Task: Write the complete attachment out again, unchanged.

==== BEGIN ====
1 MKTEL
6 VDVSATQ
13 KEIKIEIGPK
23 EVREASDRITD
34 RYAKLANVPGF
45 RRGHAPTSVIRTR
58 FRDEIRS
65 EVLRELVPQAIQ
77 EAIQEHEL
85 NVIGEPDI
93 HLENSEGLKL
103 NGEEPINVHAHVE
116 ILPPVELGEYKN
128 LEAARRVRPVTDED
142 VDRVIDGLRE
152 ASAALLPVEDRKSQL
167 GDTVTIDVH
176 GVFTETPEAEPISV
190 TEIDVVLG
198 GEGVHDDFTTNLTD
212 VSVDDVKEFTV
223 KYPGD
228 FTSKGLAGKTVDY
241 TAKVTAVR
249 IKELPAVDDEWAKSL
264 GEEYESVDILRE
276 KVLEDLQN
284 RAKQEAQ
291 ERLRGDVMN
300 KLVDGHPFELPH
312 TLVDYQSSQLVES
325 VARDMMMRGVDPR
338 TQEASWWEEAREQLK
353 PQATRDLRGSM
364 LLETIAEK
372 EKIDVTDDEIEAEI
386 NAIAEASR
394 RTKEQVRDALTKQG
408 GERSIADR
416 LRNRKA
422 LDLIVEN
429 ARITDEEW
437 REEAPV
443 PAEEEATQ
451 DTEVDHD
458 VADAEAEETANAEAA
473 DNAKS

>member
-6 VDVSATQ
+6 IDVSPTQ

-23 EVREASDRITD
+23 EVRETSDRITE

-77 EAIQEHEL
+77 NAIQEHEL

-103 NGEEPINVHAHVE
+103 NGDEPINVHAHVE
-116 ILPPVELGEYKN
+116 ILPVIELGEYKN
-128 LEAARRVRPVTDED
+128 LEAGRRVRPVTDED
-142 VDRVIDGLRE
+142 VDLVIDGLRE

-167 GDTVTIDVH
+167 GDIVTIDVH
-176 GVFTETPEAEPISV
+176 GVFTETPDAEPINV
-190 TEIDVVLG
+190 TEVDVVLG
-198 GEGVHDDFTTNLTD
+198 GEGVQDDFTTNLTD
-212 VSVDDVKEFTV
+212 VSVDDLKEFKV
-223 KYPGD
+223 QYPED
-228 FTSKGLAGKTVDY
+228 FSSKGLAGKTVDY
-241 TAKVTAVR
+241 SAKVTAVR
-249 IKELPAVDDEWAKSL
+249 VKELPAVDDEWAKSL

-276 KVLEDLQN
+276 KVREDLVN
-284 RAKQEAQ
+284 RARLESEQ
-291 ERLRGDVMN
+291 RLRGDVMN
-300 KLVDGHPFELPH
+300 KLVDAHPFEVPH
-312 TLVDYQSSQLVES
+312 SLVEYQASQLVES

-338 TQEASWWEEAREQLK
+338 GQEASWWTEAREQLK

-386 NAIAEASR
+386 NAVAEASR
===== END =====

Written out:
1 MKTEL
6 VDVSATQ
13 KEIKIEIGPK
23 EVREASDRITD
34 RYAKLANVPGF
45 RRGHAPTSVIRTR
58 FRDEIRS
65 EVLRELVPQAIQ
77 EAIQEHEL
85 NVIGEPDI
93 HLENSEGLKL
103 NGEEPINVHAHVE
116 ILPPVELGEYKN
128 LEAARRVRPVTDED
142 VDRVIDGLRE
152 ASAALLPVEDRKSQL
167 GDTVTIDVH
176 GVFTETPEAEPISV
190 TEIDVVLG
198 GEGVHDDFTTNLTD
212 VSVDDVKEFTV
223 KYPGD
228 FTSKGLAGKTVDY
241 TAKVTAVR
249 IKELPAVDDEWAKSL
264 GEEYESVDILRE
276 KVLEDLQN
284 RAKQEAQ
291 ERLRGDVMN
300 KLVDGHPFELPH
312 TLVDYQSSQLVES
325 VARDMMMRGVDPR
338 TQEASWWEEAREQLK
353 PQATRDLRGSM
364 LLETIAEK
372 EKIDVTDDEIEAEI
386 NAIAEASR
394 RTKEQVRDALTKQG
408 GERSIADR
416 LRNRKA
422 LDLIVEN
429 ARITDEEW
437 REEAPV
443 PAEEEATQ
451 DTEVDHD
458 VADAEAEETANAEAA
473 DNAKS

>member
-6 VDVSATQ
+6 IDVSPTQ

-23 EVREASDRITD
+23 EVRETSDRITE

-77 EAIQEHEL
+77 NAIQEHEL

-103 NGEEPINVHAHVE
+103 NGDEPINVHAHVE
-116 ILPPVELGEYKN
+116 ILPVIELGEYKN
-128 LEAARRVRPVTDED
+128 LEAGRRVRPVTDED
-142 VDRVIDGLRE
+142 VDLVIDGLRE

-167 GDTVTIDVH
+167 GDIVTIDVH
-176 GVFTETPEAEPISV
+176 GVFTETPDAEPINV
-190 TEIDVVLG
+190 TEVDVVLG
-198 GEGVHDDFTTNLTD
+198 GEGVQDDFTTNLTD
-212 VSVDDVKEFTV
+212 VSVDDLKEFKV
-223 KYPGD
+223 QYPED
-228 FTSKGLAGKTVDY
+228 FSSKGLAGKTVDY
-241 TAKVTAVR
+241 SAKVTAVR
-249 IKELPAVDDEWAKSL
+249 VKELPAVDDEWAKSL

-276 KVLEDLQN
+276 KVREDLVN
-284 RAKQEAQ
+284 RARLESEQ
-291 ERLRGDVMN
+291 RLRGDVMN
-300 KLVDGHPFELPH
+300 KLVDAHPFEVPH
-312 TLVDYQSSQLVES
+312 SLVEYQASQLVES

-338 TQEASWWEEAREQLK
+338 GQEASWWTEAREQLK

-386 NAIAEASR
+386 NAVAEASR